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CalAttorney2, Lawyer
Category: Consumer Protection Law
Satisfied Customers: 10244
Experience:  I am a civil litigation attorney representing individuals and businesses.
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I am going to court tomorrow eviction hearing. I am the

Customer Question

I am going to court tomorrow for a eviction hearing. I am the tenant. If I loose, how long will I have to vacate?
Submitted: 1 year ago.
Category: Consumer Protection Law
Expert:  CalAttorney2 replied 1 year ago.

It depends on the backlog with your County Sheriff's department and their civil division (they are the ones that will be doing the forcible eviction following the judgment of possession).

If you lose your case and agree to move out in a short period of time (say 1-5 days) the landlord may agree to hold off on placing the writ with the Sheriff's department and you will avoid that threat.

If you lose your case and are unable to reach an agreement with the Landlord, they will take a writ from the court clerk to the Sheriff, and the sheriff will usually (not always) give you a short warning (3 days usually) and then return and forcibly evict you (where the sheriff oversees moving laborers hired by the landlord that take all of your belongings and place them on the curb - any risk of loss due to theft or weather while your belongings are on the curb are on you not the landlord or the sheriff!).

Given the time of year (Christmas and New Years), you may be able to get a couple of weeks - but don't count on it (I would figure about 10 days).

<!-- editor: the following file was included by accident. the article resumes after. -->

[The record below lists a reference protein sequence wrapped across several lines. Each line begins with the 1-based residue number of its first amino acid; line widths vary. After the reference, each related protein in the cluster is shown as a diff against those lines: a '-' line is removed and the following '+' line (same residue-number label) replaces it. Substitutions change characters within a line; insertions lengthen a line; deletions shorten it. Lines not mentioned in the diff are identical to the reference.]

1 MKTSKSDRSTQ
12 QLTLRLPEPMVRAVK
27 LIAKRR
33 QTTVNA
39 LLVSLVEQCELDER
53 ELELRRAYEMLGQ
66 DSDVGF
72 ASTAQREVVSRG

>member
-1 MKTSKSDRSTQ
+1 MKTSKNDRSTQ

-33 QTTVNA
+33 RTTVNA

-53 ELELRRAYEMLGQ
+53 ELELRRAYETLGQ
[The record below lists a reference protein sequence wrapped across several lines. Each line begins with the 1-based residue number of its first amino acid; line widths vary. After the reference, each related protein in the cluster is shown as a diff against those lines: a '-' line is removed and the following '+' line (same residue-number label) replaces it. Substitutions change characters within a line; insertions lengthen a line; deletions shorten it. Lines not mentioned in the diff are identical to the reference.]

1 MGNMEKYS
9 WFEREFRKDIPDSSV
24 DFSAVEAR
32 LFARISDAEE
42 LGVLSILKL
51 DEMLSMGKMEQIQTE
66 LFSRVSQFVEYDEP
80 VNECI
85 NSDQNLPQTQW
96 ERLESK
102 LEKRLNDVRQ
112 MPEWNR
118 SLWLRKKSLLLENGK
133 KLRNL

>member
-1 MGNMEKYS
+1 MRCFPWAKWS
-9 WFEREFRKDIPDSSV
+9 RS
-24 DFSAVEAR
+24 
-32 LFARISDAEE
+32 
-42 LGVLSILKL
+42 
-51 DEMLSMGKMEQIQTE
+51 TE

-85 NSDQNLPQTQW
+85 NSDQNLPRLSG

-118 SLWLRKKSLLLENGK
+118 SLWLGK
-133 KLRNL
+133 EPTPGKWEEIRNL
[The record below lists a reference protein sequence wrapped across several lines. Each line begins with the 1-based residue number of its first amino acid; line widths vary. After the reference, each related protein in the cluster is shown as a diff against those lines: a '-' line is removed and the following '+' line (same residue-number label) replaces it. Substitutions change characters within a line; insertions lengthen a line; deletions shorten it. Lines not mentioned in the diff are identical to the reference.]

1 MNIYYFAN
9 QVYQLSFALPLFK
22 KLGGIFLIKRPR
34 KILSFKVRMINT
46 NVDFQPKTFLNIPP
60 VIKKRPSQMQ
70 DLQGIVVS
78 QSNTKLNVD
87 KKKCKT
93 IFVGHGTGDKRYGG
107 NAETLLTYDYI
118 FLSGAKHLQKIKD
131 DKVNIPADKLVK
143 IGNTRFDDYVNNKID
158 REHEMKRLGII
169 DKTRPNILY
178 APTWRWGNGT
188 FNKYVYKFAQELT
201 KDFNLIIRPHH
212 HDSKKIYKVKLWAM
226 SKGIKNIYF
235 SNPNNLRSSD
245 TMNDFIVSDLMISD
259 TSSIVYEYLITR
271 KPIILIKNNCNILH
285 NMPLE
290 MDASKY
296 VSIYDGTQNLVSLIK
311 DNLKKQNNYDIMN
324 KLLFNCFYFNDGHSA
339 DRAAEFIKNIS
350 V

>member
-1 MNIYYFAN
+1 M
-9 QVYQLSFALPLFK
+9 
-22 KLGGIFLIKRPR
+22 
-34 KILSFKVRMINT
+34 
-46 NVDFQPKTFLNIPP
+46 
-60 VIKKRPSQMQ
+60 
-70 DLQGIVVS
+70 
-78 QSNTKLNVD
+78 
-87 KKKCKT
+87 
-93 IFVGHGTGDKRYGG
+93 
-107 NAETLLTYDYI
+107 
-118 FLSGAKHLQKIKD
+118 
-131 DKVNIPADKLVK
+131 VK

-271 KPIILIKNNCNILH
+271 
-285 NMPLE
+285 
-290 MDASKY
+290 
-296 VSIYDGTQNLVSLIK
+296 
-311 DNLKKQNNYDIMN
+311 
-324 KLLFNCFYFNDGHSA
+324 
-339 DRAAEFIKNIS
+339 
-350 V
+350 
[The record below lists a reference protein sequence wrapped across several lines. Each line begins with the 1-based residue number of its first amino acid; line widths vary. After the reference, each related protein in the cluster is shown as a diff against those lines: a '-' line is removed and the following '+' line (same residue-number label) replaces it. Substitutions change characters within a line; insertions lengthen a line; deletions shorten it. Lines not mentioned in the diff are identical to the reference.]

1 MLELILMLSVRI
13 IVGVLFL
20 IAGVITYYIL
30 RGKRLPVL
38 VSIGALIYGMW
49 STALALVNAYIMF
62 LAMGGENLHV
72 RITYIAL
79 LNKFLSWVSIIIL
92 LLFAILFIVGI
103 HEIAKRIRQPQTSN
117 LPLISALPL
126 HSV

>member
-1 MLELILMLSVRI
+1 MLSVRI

Expert:  CalAttorney2 replied 1 year ago.

If you are in need of immediate housing assistance - contact your County Department of Housing. They can help you with emergency shelter, and place you on the short list for available low income housing.

Customer: replied 1 year ago.
The document I received is a eviction citation hearing to answer the complaint. I understand that there is another document "forcible retainer" that has to be filed. Additionally, I didn't receive a notice to vacate.
Expert:  CalAttorney2 replied 1 year ago.

If you didn't receive notice - you would have wanted to have filed your answer stating that (If you didn't make sure you argue this tomorrow!!!).

This is a basis to dismiss the current Forcible Detainer and Eviction action, and force the landlord to start all over (starting with proper notice). It won't make the matter disappear, but it will certainly give you more time!

Here is one of the most comprehensive sites to assist you in preparing your defense for an eviction proceeding in Texas:, I highly recommend reviewing it in detail.

Customer: replied 1 year ago.
I'm still not clear on whether I have time to move?
Expert:  CalAttorney2 replied 1 year ago.

First things first - show up in court today! (if your landlord didn't give you proper notice, you can defeat their current "forcible detainer and eviction action" and force them to start all over again - this gives you a lot more time).

Even if you lose for some reason, you are going to have a week or more before the sheriff shows up. Given the Christmas holiday, followed by New Years, you might have more time.

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